After our grueling Tour du Mont Blanc trek, we knew that all we would want is someplace to relax, recuperate, drink a few beer, eat wherever we wanted and – this point is extremely important – not do any hiking. At all. As luck would have it, just over a year ago a travel friend of ours, Kosta, moved to Lausanne, Switzerland, a city that just happened to be very close to the end of our hike and is one of the most popular short trips from Geneva. Even luckier was that he seemed surprisingly willing to not only have us visit, but also provide us with a place to stay (nothing to sneeze at considering exorbitant Swiss prices), not to mention plenty of cheese (a national requirement), even some fruit (thanks to Rita) and, of course, plenty of beer. Goodbye, scurvy. Hello, hangover.
With our main goal being recovery time after a week and a half of strenuous trekking and highly imperfect dorm living, we weren’t asking for much in the way of sightseeing or activities. Which was handy, because apparently Lausanne is extremely thin in both areas. A nice, clean, organized place, certainly, and with its picturesque location right on the shore of magnificent Lac Léman, one of the most beautiful lakes in Switzerland – with the Alps rising up in the distance behind – Lausanne definitely has plenty to offer tourists and residents alike. But a long list of fascinating tourist attractions is not one of them. However, they do have several very scenic and atmospheric pubs and beer terraces (I daresay, something of a specialty for Kosta, along with interior decorating) and an excellent variety of food (not unlike most cities, in fairness, but very unlike most mountain huts, in our experience).
Incidentally, if you aren’t familiar with the name “Lac Léman”, don’t feel bad, we weren’t either (although, as a general rule, you probably want to set your sights a little higher than our knowledge threshold). In English, it is actually known as Lake Geneva, at which point most of us go, “Ah, right, I know that one”. Well, in French, which is the dominant language in this part of Switzerland, they prefer Léman because it encompasses all the towns and cities on this massive body of water rather than attributing solely to the largest population base. Now, while that makes perfect sense, why it changes based on language does not, although so much about language makes no sense to me, why not just add it to the list?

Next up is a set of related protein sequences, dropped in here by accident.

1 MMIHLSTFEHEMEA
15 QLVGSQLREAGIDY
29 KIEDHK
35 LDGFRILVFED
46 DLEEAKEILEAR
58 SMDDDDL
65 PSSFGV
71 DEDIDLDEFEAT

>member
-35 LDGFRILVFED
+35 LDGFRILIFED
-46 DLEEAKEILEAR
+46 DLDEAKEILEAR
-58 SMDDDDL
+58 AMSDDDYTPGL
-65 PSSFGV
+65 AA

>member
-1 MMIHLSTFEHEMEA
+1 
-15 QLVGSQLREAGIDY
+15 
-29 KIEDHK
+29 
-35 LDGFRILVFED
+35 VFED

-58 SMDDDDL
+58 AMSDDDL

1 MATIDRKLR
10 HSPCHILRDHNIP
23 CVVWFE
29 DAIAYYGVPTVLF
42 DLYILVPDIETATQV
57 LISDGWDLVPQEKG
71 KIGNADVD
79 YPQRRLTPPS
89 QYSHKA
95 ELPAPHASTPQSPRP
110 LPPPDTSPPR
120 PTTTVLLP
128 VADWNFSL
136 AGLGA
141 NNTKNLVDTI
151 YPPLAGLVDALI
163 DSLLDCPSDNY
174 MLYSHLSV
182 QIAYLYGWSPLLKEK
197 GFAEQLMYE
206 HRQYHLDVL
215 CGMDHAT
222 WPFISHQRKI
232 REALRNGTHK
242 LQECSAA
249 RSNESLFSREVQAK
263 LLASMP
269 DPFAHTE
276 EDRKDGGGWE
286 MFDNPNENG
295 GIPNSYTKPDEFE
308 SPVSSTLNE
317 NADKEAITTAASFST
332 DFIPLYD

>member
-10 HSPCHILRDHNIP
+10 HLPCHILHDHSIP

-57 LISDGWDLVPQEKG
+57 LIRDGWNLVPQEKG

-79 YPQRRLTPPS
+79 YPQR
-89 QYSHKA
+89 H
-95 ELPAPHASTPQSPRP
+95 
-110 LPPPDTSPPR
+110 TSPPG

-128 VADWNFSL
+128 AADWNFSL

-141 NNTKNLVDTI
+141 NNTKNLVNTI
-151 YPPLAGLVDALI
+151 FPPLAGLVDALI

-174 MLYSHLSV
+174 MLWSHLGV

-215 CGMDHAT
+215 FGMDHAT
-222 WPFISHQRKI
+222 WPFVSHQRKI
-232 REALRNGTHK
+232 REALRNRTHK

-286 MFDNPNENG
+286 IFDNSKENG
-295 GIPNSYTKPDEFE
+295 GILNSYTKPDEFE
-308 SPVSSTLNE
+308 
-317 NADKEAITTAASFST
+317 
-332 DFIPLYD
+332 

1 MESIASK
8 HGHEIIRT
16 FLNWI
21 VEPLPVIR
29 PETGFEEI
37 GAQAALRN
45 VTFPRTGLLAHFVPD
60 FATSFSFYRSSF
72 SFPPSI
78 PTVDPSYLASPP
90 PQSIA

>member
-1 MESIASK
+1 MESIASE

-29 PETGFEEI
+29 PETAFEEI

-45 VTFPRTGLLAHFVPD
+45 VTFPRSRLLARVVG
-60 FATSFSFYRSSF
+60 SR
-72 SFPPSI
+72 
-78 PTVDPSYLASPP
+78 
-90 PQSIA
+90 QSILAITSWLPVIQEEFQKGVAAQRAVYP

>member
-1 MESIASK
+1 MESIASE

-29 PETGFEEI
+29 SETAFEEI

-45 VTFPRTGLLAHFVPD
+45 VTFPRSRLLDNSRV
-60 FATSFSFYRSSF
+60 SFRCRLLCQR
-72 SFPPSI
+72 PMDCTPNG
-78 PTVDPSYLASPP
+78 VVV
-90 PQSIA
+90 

Besides the obvious pleasure of Kosta and Rita’s company, two more aspects that took our weekend successfully over the top were a) his incredible balcony overlooking the lake, and b) his private washer/dryer combo. Once we were done washing all that mountain out of our already meagre wardrobes, we spent most of our time lounging on the deck. Snacking, drinking, napping, occasionally debating whether Kosta was just having another nap or had actually suffered a stroke (nope, he was fine, just sleeping facedown with arms at his sides, you know, totally normal). We laughed a lot, slept even more, and every so often even ventured out. We wandered around the “old town” (basically one big church), checked out some pretty cool vineyards, drunkenly visited an excellent Thai restaurant where Rita fooled us into believing “spicy” wasn’t really that spicy at all. It was exactly that spicy, in fact. Of course, that part of the night had gotten a bit foggy, which is how I know we had drunk a lot by then. The other clue was that not only did I nostalgically order a Chang beer (arguably the most chemical-ly of all international beers, with hangovers to match), I even managed to convince Kosta to join in the mistake. Ah, the classic Changover. Not sure why I continue to think of it fondly. Alcoholism, I suppose.
All in all, a great visit, perfectly timed and much appreciated. We’re now lobbying him to get a place in Kathmandu so he can be patiently waiting for us at the end of our upcoming Three Passes Trek, with a case of cold Everest beers in the fridge and the inside scoop on a reliable local $1 laundry specialist. Negotiations are ongoing.
Lausanne is less than an hour by car from Geneva, which has an international airport, and it took less than 3 hours by FlixBus to get there from the end of our hike in Chamonix. There are also excellent train connections to places all around Europe (we went north to Basel, via Bern, in just over 2 hours). There is a wide range of boat trips on offer, from transportation to entertainment, in all price ranges. Well, not all price ranges, mostly just really expensive and super-expensive. Also, Switzerland is a relatively small country with a long list of great things to see and do, so it’s easy to combine Lausanne with some other great attractions. This list of the best things to do in Zermatt offers some ideas if you have time to visit one of most famously beautiful mountain cities in the world, which is just a 2-hour drive from Lausanne.
There are tons of restaurants and bars, both in the Ouchy district along the lake (The Lacustre) and in the old town. The Great Escape has cheap beer (in Swiss terms, anyway) and terrific burgers. Grocery stores are plentiful and a more affordable method of surviving in Switzerland (although even those can be breathtakingly pricey). We also had a good pizza. So, they have that in common with every country in the world except for Egypt.
Next up: Basel and Colmar…
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